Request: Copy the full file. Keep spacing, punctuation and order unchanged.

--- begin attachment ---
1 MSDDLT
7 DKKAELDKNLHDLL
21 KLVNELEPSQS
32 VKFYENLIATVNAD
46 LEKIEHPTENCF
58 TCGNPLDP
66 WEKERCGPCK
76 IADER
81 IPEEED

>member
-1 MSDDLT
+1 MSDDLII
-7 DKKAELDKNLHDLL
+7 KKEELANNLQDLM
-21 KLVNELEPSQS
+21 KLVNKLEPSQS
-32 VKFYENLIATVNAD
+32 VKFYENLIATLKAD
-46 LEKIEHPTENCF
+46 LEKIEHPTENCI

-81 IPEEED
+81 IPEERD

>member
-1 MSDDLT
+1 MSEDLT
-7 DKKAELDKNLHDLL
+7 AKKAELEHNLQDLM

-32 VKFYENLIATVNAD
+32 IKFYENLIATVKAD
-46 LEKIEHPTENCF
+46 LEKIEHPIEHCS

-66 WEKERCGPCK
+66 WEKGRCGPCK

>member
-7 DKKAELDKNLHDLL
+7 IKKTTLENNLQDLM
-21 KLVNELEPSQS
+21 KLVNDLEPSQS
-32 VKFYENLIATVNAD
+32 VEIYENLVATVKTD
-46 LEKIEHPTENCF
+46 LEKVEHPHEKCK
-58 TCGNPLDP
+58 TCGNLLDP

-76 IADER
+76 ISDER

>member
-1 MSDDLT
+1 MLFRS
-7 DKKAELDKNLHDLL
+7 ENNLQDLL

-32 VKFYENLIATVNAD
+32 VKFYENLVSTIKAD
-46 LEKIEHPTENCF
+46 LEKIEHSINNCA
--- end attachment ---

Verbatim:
1 MSDDLT
7 DKKAELDKNLHDLL
21 KLVNELEPSQS
32 VKFYENLIATVNAD
46 LEKIEHPTENCF
58 TCGNPLDP
66 WEKERCGPCK
76 IADER
81 IPEEED

>member
-1 MSDDLT
+1 MSDDLII
-7 DKKAELDKNLHDLL
+7 KKEELANNLQDLM
-21 KLVNELEPSQS
+21 KLVNKLEPSQS
-32 VKFYENLIATVNAD
+32 VKFYENLIATLKAD
-46 LEKIEHPTENCF
+46 LEKIEHPTENCI

-81 IPEEED
+81 IPEERD

>member
-1 MSDDLT
+1 MSEDLT
-7 DKKAELDKNLHDLL
+7 AKKAELEHNLQDLM

-32 VKFYENLIATVNAD
+32 IKFYENLIATVKAD
-46 LEKIEHPTENCF
+46 LEKIEHPIEHCS

-66 WEKERCGPCK
+66 WEKGRCGPCK

>member
-7 DKKAELDKNLHDLL
+7 IKKTTLENNLQDLM
-21 KLVNELEPSQS
+21 KLVNDLEPSQS
-32 VKFYENLIATVNAD
+32 VEIYENLVATVKTD
-46 LEKIEHPTENCF
+46 LEKVEHPHEKCK
-58 TCGNPLDP
+58 TCGNLLDP

-76 IADER
+76 ISDER

>member
-1 MSDDLT
+1 MLFRS
-7 DKKAELDKNLHDLL
+7 ENNLQDLL

-32 VKFYENLIATVNAD
+32 VKFYENLVSTIKAD
-46 LEKIEHPTENCF
+46 LEKIEHSINNCA